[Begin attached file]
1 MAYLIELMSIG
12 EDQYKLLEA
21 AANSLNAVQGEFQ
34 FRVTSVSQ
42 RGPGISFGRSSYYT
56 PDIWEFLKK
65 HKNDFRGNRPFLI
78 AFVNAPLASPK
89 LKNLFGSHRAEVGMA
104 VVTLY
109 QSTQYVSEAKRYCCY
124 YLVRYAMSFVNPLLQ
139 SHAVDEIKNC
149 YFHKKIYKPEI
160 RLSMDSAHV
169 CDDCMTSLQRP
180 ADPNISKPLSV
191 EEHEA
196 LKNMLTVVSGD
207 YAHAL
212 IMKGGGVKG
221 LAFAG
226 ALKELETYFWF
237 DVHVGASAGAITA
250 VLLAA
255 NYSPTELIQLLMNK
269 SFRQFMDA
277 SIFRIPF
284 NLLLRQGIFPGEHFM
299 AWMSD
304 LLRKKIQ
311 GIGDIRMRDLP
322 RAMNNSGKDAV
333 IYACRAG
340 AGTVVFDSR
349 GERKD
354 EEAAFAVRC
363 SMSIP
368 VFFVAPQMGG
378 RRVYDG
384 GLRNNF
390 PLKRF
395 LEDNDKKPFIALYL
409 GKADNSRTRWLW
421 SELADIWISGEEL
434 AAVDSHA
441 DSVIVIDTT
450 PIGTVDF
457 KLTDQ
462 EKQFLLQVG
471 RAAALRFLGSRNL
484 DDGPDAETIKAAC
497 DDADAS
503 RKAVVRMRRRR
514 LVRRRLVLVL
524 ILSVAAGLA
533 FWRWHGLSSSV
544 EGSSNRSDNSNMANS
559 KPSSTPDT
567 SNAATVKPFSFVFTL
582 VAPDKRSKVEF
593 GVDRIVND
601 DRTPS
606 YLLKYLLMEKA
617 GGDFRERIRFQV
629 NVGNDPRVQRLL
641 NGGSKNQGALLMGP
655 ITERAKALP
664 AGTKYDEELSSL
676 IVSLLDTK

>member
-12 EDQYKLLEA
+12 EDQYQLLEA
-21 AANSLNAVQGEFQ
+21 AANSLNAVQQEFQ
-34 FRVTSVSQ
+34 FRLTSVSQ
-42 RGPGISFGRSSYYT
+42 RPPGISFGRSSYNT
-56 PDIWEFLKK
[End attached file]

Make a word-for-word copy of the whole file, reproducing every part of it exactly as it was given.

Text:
1 MAYLIELMSIG
12 EDQYKLLEA
21 AANSLNAVQGEFQ
34 FRVTSVSQ
42 RGPGISFGRSSYYT
56 PDIWEFLKK
65 HKNDFRGNRPFLI
78 AFVNAPLASPK
89 LKNLFGSHRAEVGMA
104 VVTLY
109 QSTQYVSEAKRYCCY
124 YLVRYAMSFVNPLLQ
139 SHAVDEIKNC
149 YFHKKIYKPEI
160 RLSMDSAHV
169 CDDCMTSLQRP
180 ADPNISKPLSV
191 EEHEA
196 LKNMLTVVSGD
207 YAHAL
212 IMKGGGVKG
221 LAFAG
226 ALKELETYFWF
237 DVHVGASAGAITA
250 VLLAA
255 NYSPTELIQLLMNK
269 SFRQFMDA
277 SIFRIPF
284 NLLLRQGIFPGEHFM
299 AWMSD
304 LLRKKIQ
311 GIGDIRMRDLP
322 RAMNNSGKDAV
333 IYACRAG
340 AGTVVFDSR
349 GERKD
354 EEAAFAVRC
363 SMSIP
368 VFFVAPQMGG
378 RRVYDG
384 GLRNNF
390 PLKRF
395 LEDNDKKPFIALYL
409 GKADNSRTRWLW
421 SELADIWISGEEL
434 AAVDSHA
441 DSVIVIDTT
450 PIGTVDF
457 KLTDQ
462 EKQFLLQVG
471 RAAALRFLGSRNL
484 DDGPDAETIKAAC
497 DDADAS
503 RKAVVRMRRRR
514 LVRRRLVLVL
524 ILSVAAGLA
533 FWRWHGLSSSV
544 EGSSNRSDNSNMANS
559 KPSSTPDT
567 SNAATVKPFSFVFTL
582 VAPDKRSKVEF
593 GVDRIVND
601 DRTPS
606 YLLKYLLMEKA
617 GGDFRERIRFQV
629 NVGNDPRVQRLL
641 NGGSKNQGALLMGP
655 ITERAKALP
664 AGTKYDEELSSL
676 IVSLLDTK

>member
-12 EDQYKLLEA
+12 EDQYQLLEA
-21 AANSLNAVQGEFQ
+21 AANSLNAVQQEFQ
-34 FRVTSVSQ
+34 FRLTSVSQ
-42 RGPGISFGRSSYYT
+42 RPPGISFGRSSYNT
-56 PDIWEFLKK